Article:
Christopher Priest, July 14, 1943 — February 2, 2024

Christopher Priest, July 14, 1943 — February 2, 2024

Galaxy December 1973, containing Part I of The Inverted World. Cover by Brian Boyle

I find myself writing another obituary for a major SF writer — this has been a terrible couple of months. Christopher Priest, one of the true giants of our field, has died at 80. He is survived by his partner, Nina Allan, a brilliant SF writer in her own right. (I suppose Priest had a “type,” as his two ex-wives, Lisa Tuttle and Leigh Kennedy, are also first-rate SF writers.)

When did I first know of Christopher Priest? That would have been when his novel, The Inverted World, was first serialized in Galaxy, December 1973 through March 1974, or at least when I first read the book. I have a probably false memory of reading the serial, which would have had to have been in back issues, as I first bought Galaxy in August of 1974. So likely I actually read the paperback from 1975. Be that as it may, the novel purely blew me away. I quickly read Darkening Island (the American title of his novel Fugue for a Darkening Island) and was entranced by its radically non-linear narrative, something new to teenaged me.

Christopher Priest paperbacks: Fugue for a Darkening Island (New English Library,
September 1973), Inverted World (New English Library, June 1975), The Space Machine
(Popular Library, January 1978), Indoctrinaire (Pan Books, 1979), The Perfect Lover
(Dell, January 1979), and An Infinite Summer (Dell, June 1981). Covers: uncredited,
Lucinda Cowell, uncredited, Geoff Taylor, Walter Bachinsky, and Don Punchatz

Christopher Priest’s subsequent work continued to be remarkable. His story “An Infinite Summer” is one of my favorite SF stories of all time. His novel A Dream of Wessex (aka The Perfect Lover) is beautiful, and subsequent works like The Affirmation, The Prestige (which was made into a fine movie by Christopher Nolan), The Separation, and The Extremes are also excellent.

As with many writers, his production of short stories slowed after he began writing novels, though he published a number of them early in his career, after his first sale to SF Impulse in 1965. Besides “An Infinite Summer” I highly recommend “Palely Loitering.”

The Affirmation was the first novel in a long series of works about The Dream Archipelago. The Dream Archipelago stories are set in a sometimes idyllic, sometimes less so, set of islands spanning the equator between two warring continents; and they may be set on another planet, or in the dreams of people, or perhaps even our world is dreamed by the people of the Archipelago.

The Affirmation (Valancourt Books, November 11, 2014), The Prestige (Tor, September 1997), and
The Extremes (St. Martin’s Press, May 1999). Covers: Uncredited, Giovanni Battista Bracelli, Scott Levine

The Archipelago seems ever-changing. It features in the collection of that title, and as mentioned in The Affirmation, but also in four of his late novels: The Adjacent, The Islanders, The Gradual, and The Evidence. (Yes, Priest liked short titles starting with The!) This congeries of novels and stories (noting that some of the novels comprise a set of loosely linked stories) is astonishingly rewarding both taken one at a time and considered as a whole — a major achievement that I think has yet to be fully appreciated.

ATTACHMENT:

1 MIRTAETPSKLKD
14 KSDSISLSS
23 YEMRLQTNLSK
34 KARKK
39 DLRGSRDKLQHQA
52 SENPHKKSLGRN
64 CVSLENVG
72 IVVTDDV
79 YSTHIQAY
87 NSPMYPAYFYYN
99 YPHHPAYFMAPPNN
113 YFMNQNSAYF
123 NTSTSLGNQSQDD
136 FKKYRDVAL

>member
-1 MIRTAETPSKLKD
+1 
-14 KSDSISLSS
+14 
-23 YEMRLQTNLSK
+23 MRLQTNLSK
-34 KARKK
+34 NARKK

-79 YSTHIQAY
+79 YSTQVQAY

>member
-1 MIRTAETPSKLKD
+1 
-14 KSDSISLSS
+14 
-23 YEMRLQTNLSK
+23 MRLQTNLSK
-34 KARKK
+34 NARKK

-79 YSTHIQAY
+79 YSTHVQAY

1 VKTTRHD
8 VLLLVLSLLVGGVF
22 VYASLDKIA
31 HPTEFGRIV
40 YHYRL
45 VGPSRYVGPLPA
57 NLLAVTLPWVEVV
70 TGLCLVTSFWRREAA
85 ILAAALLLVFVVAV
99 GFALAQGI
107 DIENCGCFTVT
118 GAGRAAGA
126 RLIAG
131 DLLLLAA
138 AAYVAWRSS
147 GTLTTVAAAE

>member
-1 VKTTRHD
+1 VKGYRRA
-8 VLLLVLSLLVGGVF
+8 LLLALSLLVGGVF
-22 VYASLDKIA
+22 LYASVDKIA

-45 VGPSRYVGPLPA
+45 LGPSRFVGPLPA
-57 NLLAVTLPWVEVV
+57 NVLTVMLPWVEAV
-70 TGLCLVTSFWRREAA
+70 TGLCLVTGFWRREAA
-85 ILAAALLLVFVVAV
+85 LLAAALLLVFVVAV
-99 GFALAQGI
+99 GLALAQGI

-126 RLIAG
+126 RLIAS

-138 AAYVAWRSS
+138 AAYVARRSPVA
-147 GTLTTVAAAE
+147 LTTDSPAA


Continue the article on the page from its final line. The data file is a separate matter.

Priest also did interesting critical work, perhaps most notably his long essay “The Book on the Edge of Forever” on the failure of Harlan Ellison to publish The Last Dangerous Visions in a timely fashion (or, indeed, ever.) This was of importance to Priest in a personal sense, as “An Infinite Summer” was originally intended for that anthology, though Priest withdrew it after Ellison (who had asked for a story) had not responded in four months time.

The Book on the Edge of Forever (Fantagraphics Books, June 1994). Cover by Drew Friedman

Christopher Priest is indubitably one of the greatest SF writers of the last half century or so. I have thought that for a long time, and I went so far as to wonder, a couple of years ago, why he had not been named an SFWA Grand Master.

Yet there are reasons, most of which redound in Priest’s favor, such as his suspicion of awards in general, and his past resignation from SFWA. (I hasten to add that I don’t mean this to say that I oppose SFWA — I am an Associate Member myself — only that Priest did so for principled reasons based on his own views.) Now we know he will never be named an SFWA Grand Master — be that as it may, he certainly was a Grand Master of SF writing.

The Separation (Scribner UK, August 5, 2020). Cover by Henry Steadman

To conclude, here are two entirely inadequate pieces I’ve written about a small subset of his work.

Capsule Reviews of A Dream of Wessex, Indoctrinaire, The Separation, and “The Discharge.”

Review of The Extremes.

Rich Horton’s last article for us was a Retro Review of the August and October 1972 issues of Fantastic magazine. His website is Strange at Ecbatan. Rich has written over 200 articles for Black Gate, see them all here.

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Vince Perkins

I am definitely going to miss having new Christopher Priest novels to read, but the novels he DID write are very re-readable, and I will be doing so. I, too, fell in love with The Inverted World when it first came out, and I still have that paperback version, as well as most of his other books. Thanks for posting this summary of his work, Rich.

John ONeill

It was while reading Rich’s obituary that I realized just how many novels by Christopher Priest I still have left to read! There’s been so much attention to his recent work that I quite overlooked books like The Inverted World, The Perfect Lover, and even his War of the Worlds/The Time Machine mash-up The Space Machine.

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